Ruth Illman

is the Director of the Donner Institute for Research in Religion and Culture in Åbo/Turku, Finland. She holds the title of Docent in the study or religions at Åbo Akademi University and in the history of religions at Uppsala University, as well as doctoral degrees in both the study of religion (2004) and Jewish studies (2018). Her main research interests include contemporary Judaism, interreligious dialogue, religion and the arts (especially music) as well as ethnographic research methodologies. Among her latest publications are the article “Knowing, Being, and Doing Religion: Introducing an Analytical Model for Researching Vernacular Religion” in Temenos. Nordic Journal of Comparative Religion (Vol. 56/2, 2020) and the books Music and Religious Change among Progressive Jews in London. Being Liberal and Doing Traditional (Lexington, 2018) and Theology and the Arts. Engaging Faith (Routledge 2013/2016) co-authored with W. Alan Smith. Since 2016, she is the editor of the scholarly journal Nordisk judaistik / Scandinavian Jewish Studies, currently together with Dr. Svante Lundgren of Lund University, Sweden. She is also the director of the research project Boundaries of Jewish Identities in Contemporary Finland. At DI, she has pioneered responsible open access publishing within her field. Website:


Varieties of Vernacular Jewishness. Ethnographic Research in Nordic Contexts

In recent years, several analytical approaches to the study of religion in everyday life have developed with the shared aim to capture religion as a complex, contextual, and changing component of life. This study of tangible human beings with emotions, bodies, thoughts, and mundane worries is also increasingly related to the larger social, historical, and institutional structures that set the conditions for and shape personal religious trajectories, paying attention to power relations and the physical milieu. This keynote seeks to contribute to this ongoing conceptual conversation by tapping into one of its strands: vernacular religion, which offers one way to account for ethnographies of everyday life. What is the unique contribution of vernacular religion to the study of religions? Is it distinguished from other similar analytical approaches, such as lived religion? Do they offer complementary or contrasting epistemologies?

The vernacular framework has attracted growing interest in recent years, e.g. in research on Indigenous and Pagan groups, alternative spiritualities, Muslim, and Christian communities, but it has not been applied to Jewish contexts to any greater extent, especially not outside of the dominating geographic contexts North America and Israel. Nordic Jews exist in the periphery of the Jewish Diaspora: a numerically small group, whose vernacular experiences represent an understudied area. To fill this lacuna in current scholarship, the lecture discusses several ongoing research projects seeking to map and understand Jewish life in the Nordic countries today; societies that are highly secular yet bear strong imprints of the historical and cultural domination of Lutheran Christianity and that today develop towards a steadily increasing cultural and religious diversity.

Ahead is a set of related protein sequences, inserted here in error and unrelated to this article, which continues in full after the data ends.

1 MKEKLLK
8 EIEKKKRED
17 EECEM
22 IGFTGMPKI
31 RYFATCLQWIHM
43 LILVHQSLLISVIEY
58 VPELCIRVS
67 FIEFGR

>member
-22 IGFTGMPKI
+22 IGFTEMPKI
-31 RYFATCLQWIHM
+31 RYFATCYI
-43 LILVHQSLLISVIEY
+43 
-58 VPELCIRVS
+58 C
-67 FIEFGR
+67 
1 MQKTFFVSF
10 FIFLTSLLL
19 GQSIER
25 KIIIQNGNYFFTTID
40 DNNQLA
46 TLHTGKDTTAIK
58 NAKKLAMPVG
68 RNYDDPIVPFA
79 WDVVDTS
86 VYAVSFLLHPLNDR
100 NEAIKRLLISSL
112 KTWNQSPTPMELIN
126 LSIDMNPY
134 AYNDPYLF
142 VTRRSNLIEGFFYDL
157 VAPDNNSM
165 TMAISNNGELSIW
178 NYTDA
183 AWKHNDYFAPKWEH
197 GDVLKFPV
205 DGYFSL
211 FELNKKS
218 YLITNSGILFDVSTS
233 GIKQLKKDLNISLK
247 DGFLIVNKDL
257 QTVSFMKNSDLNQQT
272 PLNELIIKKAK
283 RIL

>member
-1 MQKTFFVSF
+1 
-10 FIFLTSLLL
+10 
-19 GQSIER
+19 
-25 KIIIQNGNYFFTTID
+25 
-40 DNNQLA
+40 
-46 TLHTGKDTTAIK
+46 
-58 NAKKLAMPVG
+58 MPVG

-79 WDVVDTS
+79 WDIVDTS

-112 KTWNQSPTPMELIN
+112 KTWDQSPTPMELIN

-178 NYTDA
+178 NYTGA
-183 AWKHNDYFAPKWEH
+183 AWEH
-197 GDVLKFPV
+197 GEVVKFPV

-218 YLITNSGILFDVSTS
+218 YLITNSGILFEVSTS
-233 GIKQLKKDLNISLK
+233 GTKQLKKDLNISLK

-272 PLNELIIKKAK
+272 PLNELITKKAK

This ethnographic landscape is far from monolithic: it is colourful and changing, formed by an abundance of trivial and monumental choices relating to everyday life, dependent not solely on religious or ethical judgement but also economic and social circumstances, habits and chance. The ethnographies illustrate how differently the dynamics of vernacular Jewishness play out in different life narratives, formed by varying relationships between self-motivated modes of religiosity and institutional structures, influences from secular sources, various cultures and worldviews. The lecture concludes with a discussion of how the interlinking of these datasets can offer new openings for comparative research and how vernacular religion can be applied as a framework for structuring and elucidating contemporary ethnographies in general, mirroring a world of rapid cultural and religious change.